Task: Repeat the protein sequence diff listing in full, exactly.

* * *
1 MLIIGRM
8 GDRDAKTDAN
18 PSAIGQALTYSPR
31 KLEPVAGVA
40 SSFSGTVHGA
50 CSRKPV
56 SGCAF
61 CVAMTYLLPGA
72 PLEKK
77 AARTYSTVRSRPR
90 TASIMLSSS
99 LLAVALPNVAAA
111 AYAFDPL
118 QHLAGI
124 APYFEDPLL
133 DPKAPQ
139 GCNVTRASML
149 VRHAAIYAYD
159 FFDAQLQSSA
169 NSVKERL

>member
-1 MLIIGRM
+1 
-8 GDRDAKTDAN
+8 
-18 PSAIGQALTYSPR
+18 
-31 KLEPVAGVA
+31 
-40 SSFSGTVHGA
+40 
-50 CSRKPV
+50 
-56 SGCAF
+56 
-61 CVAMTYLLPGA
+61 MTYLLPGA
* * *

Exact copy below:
1 MLIIGRM
8 GDRDAKTDAN
18 PSAIGQALTYSPR
31 KLEPVAGVA
40 SSFSGTVHGA
50 CSRKPV
56 SGCAF
61 CVAMTYLLPGA
72 PLEKK
77 AARTYSTVRSRPR
90 TASIMLSSS
99 LLAVALPNVAAA
111 AYAFDPL
118 QHLAGI
124 APYFEDPLL
133 DPKAPQ
139 GCNVTRASML
149 VRHAAIYAYD
159 FFDAQLQSSA
169 NSVKERL

>member
-1 MLIIGRM
+1 
-8 GDRDAKTDAN
+8 
-18 PSAIGQALTYSPR
+18 
-31 KLEPVAGVA
+31 
-40 SSFSGTVHGA
+40 
-50 CSRKPV
+50 
-56 SGCAF
+56 
-61 CVAMTYLLPGA
+61 MTYLLPGA